Being an investigative journalist is exciting, prestigious, well-paid – and important work.
Such work goes only to experienced senior journalists. Sometimes, senior experienced journalists undergo a university course in investigative journalism, or a law course or private investigator course in addition.
Courses in investigative journalism give working journalists and journalism students advanced research skills that enable them to find, get and then interpret information.
Understanding complex cases of political crooks, import frauds, consumer rackets, internet rip-offs, tax rorts and so on are not straightforward tasks.
Journalists are required to work within the law and to respect the legal and moral rights of other people.
A lot of your work involves the slow, frustrating process of obtaining documents under Freedom of Information (FoI) laws. You can find the Freedom Of Information act at the Australian Governments ComLaw site: latest version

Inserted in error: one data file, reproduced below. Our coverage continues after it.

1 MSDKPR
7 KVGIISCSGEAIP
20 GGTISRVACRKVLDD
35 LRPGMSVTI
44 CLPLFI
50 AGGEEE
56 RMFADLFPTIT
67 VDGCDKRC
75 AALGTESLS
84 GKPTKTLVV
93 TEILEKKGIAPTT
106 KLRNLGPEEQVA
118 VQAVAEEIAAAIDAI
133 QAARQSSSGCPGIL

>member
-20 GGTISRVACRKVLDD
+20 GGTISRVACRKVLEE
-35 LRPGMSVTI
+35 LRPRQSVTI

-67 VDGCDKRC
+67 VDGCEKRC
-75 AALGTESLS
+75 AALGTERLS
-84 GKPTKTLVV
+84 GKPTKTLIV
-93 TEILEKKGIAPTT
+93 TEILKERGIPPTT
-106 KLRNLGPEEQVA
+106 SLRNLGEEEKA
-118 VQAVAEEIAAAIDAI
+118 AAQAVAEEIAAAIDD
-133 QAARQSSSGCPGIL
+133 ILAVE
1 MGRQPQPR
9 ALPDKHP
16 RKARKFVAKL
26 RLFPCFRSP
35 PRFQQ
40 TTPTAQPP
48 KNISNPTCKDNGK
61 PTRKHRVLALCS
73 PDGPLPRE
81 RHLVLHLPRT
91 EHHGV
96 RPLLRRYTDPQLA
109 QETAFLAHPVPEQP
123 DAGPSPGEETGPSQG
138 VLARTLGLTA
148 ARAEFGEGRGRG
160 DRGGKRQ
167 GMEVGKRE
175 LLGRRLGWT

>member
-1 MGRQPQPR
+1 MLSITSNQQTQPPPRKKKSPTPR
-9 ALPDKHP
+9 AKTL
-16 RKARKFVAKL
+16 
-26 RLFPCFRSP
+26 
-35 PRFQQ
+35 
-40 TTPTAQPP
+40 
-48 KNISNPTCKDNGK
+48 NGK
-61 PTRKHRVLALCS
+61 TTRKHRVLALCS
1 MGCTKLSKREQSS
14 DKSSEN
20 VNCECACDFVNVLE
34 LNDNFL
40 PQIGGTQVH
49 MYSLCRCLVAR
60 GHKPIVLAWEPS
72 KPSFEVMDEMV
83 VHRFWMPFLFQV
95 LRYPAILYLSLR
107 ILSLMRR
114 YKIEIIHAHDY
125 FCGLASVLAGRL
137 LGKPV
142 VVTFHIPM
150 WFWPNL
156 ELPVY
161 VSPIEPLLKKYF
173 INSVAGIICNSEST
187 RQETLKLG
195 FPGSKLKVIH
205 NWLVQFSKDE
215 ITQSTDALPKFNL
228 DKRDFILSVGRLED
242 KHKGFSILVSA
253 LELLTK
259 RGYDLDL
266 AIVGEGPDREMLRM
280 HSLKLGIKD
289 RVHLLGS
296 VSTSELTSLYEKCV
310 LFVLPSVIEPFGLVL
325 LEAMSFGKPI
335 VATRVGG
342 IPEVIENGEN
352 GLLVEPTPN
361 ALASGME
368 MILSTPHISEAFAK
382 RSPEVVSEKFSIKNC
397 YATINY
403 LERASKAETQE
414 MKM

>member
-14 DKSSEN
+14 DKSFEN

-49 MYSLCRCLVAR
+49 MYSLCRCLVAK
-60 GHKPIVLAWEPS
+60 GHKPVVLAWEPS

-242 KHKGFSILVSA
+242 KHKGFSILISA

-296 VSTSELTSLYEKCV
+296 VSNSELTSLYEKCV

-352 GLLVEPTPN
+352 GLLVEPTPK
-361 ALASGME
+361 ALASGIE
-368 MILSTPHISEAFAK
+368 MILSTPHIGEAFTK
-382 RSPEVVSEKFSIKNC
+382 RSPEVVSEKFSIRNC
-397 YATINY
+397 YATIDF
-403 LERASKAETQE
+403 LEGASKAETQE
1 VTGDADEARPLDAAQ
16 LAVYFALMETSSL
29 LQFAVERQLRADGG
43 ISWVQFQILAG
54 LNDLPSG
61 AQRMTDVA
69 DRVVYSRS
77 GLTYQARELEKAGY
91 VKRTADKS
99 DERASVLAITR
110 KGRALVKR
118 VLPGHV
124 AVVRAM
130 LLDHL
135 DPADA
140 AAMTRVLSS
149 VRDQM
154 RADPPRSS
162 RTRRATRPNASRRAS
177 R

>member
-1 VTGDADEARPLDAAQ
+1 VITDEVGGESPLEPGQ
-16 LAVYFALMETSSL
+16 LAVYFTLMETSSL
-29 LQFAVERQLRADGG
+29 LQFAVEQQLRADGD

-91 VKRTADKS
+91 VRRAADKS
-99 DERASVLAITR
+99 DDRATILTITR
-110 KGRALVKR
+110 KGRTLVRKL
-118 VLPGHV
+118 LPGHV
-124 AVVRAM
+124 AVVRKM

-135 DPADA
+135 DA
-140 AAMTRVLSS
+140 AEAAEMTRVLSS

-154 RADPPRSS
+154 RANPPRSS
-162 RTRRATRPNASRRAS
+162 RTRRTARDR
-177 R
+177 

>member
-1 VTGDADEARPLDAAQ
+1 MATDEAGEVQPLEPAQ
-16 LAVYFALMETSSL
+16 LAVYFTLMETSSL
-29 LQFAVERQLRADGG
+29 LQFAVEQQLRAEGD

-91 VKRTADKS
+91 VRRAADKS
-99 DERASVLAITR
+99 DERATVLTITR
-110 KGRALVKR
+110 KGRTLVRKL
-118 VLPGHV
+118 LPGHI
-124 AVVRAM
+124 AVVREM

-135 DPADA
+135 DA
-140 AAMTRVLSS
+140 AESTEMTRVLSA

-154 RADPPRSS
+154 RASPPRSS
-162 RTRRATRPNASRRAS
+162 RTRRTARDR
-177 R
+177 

Accordingly, these kind of issues are studied throughout such courses, including privacy and ethical behaviour (when gathering information) and accuracy and fairness (when presenting the material obtained).
Courses are usually built around a series of guest lectures and workshops.
This enables students to hear first-hand from people who manage some of the information you may be seeking and from journalists who have built a reputation for successfully getting and using that information.
Investigative journalism is VERY tough work and only for those who are proven researchers and writers, with a reputation for persistence and accuracy.